Captain Lee Edmonds was the guest of honor on WIZS’ Tuesday edition of Town Talk to discuss the Henderson Fire Department’s annual smoke detector and battery inspection program.
Started in 2009 after a Vance County family lost several of their children to a house fire, Edmonds said the door-to-door home inspection program is “a good opportunity to check houses and check smoke detectors to make sure everything is working properly.”
The inspection, which begins anew each November following Fire Prevention Month in October, is free of charge to City of Henderson residents. “We put new batteries in smoke detectors, replace old smoke detectors and install smoke detectors in places that did not previously have them,” said Edmonds.
Edmonds estimated that the department has visited approximately seventy-five percent of homes in Henderson and hopes to wrap up the 2018 campaign by September. “Every year we visit approximately 6,000 homes and are allowed into approximately 1,500.”
Two fire trucks consisting of a team of 8-10 fire department personnel go door-to-door every Friday in an effort to reach as many homes as possible. “If you see our fire truck on your street or nearby on a Friday, chances are we’re just inspecting and installing smoke detectors,” Edmonds said.
Last year, fire department personnel were able to replace 97 smoke detectors and 119 batteries. This year, Edmonds reported 127 smoke detectors have already been replaced during the campaign.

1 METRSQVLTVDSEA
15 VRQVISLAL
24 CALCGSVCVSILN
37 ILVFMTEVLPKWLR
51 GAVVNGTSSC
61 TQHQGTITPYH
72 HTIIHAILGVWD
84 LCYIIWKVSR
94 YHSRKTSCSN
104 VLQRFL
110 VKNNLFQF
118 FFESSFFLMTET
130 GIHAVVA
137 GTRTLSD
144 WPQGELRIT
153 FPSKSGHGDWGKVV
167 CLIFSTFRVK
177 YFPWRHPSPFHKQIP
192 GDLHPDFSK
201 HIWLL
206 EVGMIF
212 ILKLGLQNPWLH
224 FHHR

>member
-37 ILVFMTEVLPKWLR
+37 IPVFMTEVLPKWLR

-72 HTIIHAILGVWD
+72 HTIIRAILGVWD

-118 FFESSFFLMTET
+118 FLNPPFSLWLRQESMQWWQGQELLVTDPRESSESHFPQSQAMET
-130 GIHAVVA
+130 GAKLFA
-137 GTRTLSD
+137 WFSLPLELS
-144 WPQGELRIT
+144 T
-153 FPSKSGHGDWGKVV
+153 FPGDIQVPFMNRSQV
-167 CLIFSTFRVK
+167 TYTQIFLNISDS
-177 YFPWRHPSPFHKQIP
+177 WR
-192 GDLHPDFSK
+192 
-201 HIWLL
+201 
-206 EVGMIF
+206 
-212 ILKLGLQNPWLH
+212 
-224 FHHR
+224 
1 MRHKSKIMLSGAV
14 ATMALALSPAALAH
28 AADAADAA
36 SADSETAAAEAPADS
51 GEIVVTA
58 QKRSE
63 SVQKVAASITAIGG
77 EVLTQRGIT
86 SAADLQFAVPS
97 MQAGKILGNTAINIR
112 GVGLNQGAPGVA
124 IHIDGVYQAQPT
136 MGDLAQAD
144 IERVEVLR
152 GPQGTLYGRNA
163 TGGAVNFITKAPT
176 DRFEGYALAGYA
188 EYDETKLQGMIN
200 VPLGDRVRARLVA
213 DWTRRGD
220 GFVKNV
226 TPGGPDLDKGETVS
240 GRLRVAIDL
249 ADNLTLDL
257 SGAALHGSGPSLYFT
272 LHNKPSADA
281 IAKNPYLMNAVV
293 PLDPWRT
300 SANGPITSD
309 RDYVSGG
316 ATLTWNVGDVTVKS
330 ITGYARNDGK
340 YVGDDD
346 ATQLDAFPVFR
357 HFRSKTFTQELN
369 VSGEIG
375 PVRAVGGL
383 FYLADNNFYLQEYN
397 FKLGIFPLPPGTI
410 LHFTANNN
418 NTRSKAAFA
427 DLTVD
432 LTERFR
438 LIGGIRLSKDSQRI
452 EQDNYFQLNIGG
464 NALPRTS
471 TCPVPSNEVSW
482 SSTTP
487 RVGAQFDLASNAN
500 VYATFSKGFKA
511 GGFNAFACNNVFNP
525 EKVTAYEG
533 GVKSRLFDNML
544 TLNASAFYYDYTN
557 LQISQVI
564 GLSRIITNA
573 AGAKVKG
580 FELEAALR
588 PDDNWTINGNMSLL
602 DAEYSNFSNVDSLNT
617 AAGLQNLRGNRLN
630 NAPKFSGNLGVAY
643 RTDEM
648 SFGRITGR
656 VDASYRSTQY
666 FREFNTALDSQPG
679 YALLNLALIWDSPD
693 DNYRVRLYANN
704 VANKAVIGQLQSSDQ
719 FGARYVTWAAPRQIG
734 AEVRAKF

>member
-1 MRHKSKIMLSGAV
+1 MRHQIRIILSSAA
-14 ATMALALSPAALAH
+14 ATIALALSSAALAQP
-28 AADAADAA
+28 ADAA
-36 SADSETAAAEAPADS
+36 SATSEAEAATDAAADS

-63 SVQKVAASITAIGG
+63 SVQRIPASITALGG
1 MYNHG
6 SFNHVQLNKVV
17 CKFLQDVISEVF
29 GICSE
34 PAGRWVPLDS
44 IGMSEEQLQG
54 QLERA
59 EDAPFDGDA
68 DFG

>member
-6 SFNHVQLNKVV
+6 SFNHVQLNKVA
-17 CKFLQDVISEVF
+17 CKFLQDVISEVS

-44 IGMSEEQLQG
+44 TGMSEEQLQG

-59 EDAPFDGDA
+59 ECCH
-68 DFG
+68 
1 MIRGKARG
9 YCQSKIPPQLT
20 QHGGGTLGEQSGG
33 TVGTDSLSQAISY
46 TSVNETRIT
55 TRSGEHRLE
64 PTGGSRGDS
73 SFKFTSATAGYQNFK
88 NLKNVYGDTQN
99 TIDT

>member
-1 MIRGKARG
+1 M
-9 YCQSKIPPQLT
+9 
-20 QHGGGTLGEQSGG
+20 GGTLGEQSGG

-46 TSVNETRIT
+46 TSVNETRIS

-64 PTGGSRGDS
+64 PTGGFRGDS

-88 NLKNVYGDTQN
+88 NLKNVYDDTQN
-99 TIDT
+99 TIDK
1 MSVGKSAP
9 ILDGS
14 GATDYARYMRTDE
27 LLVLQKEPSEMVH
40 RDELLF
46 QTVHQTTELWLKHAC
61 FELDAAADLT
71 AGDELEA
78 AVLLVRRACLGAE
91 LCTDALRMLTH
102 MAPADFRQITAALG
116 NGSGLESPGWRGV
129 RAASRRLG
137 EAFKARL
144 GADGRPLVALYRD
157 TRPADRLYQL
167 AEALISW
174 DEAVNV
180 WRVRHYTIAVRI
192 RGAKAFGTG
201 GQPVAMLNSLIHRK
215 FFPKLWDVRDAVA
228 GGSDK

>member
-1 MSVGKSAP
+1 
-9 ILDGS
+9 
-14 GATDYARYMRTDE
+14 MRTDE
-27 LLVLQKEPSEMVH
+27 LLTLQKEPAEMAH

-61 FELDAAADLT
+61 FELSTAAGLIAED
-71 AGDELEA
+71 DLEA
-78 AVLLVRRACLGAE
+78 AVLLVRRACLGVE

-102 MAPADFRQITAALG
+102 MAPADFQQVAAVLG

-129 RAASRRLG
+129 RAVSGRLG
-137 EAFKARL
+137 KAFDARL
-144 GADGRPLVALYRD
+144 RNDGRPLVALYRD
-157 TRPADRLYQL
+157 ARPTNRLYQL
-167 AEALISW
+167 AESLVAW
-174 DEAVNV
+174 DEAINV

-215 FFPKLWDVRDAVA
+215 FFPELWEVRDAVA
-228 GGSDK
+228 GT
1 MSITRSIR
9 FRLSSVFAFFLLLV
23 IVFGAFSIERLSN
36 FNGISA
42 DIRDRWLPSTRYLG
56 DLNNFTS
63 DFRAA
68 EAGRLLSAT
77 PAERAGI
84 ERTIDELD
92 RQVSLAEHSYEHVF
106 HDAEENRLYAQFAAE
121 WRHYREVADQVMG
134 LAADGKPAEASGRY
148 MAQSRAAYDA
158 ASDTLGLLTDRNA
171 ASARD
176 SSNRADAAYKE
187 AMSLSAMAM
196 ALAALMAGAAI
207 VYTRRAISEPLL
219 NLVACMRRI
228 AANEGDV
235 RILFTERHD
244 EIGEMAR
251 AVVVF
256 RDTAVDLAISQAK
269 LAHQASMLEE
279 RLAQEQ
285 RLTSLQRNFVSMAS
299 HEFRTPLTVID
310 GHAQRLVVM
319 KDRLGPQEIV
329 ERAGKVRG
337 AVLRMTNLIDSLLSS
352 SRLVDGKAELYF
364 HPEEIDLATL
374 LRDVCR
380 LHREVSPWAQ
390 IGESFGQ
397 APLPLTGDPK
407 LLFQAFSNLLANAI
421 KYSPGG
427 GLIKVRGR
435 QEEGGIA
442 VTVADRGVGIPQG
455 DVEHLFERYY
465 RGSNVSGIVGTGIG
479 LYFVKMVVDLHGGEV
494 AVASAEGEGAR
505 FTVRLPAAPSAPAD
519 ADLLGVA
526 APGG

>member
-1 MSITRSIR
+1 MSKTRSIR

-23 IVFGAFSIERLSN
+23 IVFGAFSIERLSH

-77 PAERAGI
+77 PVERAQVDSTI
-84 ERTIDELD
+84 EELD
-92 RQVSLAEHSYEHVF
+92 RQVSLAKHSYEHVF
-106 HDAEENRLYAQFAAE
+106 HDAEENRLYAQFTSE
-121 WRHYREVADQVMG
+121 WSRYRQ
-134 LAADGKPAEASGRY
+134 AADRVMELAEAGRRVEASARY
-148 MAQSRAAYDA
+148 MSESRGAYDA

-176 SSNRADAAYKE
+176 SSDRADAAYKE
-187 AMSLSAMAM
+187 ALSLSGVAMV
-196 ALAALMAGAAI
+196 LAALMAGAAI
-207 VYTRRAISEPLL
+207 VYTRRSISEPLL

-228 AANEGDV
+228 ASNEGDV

“We aren’t able to get into all of the homes we visit because either people aren’t home or they say they regularly check their batteries and smoke detectors,” said Edmonds. “If they aren’t home, we leave a note on their door asking them to call us so we can come back out.”
Knowing that residents are often at work during the weekday, Edmonds said the fire department will come back after 5 p.m., on weekends or “whatever is best for the homeowner.”
In addition to being free of charge to homeowners, the smoke detectors and batteries are often free of charge to the fire department as well. According to Edmonds, many of the items have been donated over the years from various organizations, although 2018 has proven to be a challenge. “This year has been a bit of a tough year for donations. We had to spend some of our department funds on smoke detectors.”
Another challenge this year is the sky-rocketing number of fire-related deaths in North Carolina. Edmonds reported that 2018 has already been the deadliest year in recently recorded history. “In 2017, there were 79 fire-related deaths total in NC,” said Edmonds. “There have already been 94 fire-related deaths so far in 2018.”
Fire-related deaths are often attributed to a family’s unawareness of danger due to non-functioning or non-existent smoke detectors.
“Most deaths are the result of not having a working smoke detector in the home to alert the homeowner to a fire,” said Edmonds. “Many fires, especially in Henderson, are cooking-related – someone starts to cook something and then walks into another room and gets distracted or falls asleep.”
With the number of fire-related deaths climbing and the number of smoke detectors that either need new batteries or complete replacement, the Henderson Fire Department urges residents to check their detectors regularly and to allow fire department personnel inside their home during the annual door-to-door campaign.
With questions regarding your smoke detector, fire safety or to schedule a time for an inspection, please call the Henderson Fire Department at (252) 430-1877.
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